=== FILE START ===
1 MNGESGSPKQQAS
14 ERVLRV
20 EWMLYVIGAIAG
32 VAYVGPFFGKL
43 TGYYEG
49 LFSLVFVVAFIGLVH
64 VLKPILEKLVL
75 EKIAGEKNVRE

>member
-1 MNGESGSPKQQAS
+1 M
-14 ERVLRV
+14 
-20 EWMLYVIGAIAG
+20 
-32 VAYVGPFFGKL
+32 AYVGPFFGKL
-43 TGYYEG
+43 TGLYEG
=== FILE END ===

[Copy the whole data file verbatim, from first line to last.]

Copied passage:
1 MNGESGSPKQQAS
14 ERVLRV
20 EWMLYVIGAIAG
32 VAYVGPFFGKL
43 TGYYEG
49 LFSLVFVVAFIGLVH
64 VLKPILEKLVL
75 EKIAGEKNVRE

>member
-1 MNGESGSPKQQAS
+1 M
-14 ERVLRV
+14 
-20 EWMLYVIGAIAG
+20 
-32 VAYVGPFFGKL
+32 AYVGPFFGKL
-43 TGYYEG
+43 TGLYEG